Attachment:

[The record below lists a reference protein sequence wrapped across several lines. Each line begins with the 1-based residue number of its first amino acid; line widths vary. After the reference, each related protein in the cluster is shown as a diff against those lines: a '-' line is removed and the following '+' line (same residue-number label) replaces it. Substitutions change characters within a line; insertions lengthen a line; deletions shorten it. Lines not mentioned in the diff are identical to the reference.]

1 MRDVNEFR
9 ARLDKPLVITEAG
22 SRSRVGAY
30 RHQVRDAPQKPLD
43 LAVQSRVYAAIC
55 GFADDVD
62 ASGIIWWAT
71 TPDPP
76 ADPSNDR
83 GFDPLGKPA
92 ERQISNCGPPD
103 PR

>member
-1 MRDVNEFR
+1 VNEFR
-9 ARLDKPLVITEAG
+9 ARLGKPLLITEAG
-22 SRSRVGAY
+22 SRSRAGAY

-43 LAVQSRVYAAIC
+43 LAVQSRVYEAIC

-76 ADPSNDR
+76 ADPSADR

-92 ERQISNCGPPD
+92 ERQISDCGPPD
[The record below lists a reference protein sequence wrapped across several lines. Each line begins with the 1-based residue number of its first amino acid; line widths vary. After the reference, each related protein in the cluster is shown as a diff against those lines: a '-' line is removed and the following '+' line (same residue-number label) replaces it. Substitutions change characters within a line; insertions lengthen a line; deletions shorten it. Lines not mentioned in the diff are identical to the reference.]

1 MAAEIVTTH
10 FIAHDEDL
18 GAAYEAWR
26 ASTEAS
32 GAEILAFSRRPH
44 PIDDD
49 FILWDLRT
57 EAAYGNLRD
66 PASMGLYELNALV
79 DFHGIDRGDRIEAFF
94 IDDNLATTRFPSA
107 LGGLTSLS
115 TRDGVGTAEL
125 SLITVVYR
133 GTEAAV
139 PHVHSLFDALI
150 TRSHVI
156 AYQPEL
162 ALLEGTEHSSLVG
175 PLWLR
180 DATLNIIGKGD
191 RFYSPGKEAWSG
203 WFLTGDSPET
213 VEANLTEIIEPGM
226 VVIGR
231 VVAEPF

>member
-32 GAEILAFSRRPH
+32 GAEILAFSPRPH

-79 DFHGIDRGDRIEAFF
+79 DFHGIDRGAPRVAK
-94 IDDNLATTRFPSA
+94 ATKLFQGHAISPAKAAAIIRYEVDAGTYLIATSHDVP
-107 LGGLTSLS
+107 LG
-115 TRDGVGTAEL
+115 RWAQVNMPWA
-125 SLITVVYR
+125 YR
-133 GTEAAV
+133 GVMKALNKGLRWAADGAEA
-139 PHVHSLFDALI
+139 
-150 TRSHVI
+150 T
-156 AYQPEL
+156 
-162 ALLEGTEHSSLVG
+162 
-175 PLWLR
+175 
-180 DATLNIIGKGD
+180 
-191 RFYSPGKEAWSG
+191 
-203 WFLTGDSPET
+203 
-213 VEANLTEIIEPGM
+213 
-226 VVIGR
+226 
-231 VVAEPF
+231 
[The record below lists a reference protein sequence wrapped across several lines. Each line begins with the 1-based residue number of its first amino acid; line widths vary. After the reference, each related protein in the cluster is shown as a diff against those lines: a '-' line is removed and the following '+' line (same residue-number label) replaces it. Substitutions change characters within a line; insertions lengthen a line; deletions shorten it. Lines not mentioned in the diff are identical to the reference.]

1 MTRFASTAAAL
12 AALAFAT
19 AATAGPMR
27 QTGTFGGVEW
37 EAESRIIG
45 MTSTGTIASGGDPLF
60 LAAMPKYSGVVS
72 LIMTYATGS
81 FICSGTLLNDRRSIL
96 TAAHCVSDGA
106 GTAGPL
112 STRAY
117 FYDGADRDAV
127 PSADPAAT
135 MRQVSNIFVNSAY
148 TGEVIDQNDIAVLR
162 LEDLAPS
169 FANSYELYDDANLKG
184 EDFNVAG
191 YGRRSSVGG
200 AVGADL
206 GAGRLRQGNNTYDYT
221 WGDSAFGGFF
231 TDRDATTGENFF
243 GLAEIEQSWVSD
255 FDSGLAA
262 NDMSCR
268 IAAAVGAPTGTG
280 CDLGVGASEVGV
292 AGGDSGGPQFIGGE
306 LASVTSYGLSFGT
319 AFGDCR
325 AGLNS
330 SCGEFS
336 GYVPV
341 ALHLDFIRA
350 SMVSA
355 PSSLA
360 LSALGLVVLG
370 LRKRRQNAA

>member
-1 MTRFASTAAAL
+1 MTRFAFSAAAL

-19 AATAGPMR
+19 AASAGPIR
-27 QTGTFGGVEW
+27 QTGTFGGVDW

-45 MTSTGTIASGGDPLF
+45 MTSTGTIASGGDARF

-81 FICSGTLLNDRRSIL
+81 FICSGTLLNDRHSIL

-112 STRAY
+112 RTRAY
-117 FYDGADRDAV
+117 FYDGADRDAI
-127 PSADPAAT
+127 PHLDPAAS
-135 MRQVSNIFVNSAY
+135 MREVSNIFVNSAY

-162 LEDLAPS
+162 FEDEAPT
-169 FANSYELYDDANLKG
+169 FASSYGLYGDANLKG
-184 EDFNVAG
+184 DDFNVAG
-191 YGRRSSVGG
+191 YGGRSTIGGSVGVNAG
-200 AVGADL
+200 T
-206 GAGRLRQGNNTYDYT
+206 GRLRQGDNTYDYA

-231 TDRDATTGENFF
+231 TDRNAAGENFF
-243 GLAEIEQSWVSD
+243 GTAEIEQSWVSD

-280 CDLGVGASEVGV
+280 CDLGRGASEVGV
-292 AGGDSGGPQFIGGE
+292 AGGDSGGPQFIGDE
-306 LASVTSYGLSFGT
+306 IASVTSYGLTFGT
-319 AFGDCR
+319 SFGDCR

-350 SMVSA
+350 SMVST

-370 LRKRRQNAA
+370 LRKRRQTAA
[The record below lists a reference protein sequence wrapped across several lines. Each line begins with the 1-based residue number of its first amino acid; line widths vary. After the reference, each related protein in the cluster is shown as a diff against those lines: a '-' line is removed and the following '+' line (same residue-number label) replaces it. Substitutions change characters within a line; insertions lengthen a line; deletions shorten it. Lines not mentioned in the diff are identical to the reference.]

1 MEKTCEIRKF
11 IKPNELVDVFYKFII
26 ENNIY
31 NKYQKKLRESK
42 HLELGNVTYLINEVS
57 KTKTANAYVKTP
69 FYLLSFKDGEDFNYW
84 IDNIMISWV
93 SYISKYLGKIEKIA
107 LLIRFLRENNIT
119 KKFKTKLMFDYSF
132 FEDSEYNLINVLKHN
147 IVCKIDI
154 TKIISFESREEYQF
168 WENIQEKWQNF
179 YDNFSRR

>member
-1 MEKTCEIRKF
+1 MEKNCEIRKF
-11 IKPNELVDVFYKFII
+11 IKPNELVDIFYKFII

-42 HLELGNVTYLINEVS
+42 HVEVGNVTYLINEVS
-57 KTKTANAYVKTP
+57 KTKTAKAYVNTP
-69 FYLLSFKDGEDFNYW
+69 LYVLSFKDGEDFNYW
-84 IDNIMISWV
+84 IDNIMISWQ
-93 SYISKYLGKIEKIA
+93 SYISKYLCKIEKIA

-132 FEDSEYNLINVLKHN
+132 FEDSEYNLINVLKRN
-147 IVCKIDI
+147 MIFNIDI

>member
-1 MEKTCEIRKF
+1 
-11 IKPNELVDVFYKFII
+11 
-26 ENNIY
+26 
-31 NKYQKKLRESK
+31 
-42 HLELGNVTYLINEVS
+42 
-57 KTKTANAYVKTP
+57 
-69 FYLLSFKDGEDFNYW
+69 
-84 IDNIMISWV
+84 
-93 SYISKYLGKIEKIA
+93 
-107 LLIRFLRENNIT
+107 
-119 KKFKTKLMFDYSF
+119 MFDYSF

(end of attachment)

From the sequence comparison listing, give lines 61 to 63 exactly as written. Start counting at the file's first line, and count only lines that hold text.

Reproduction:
-107 LGGLTSLS
+107 LG
-115 TRDGVGTAEL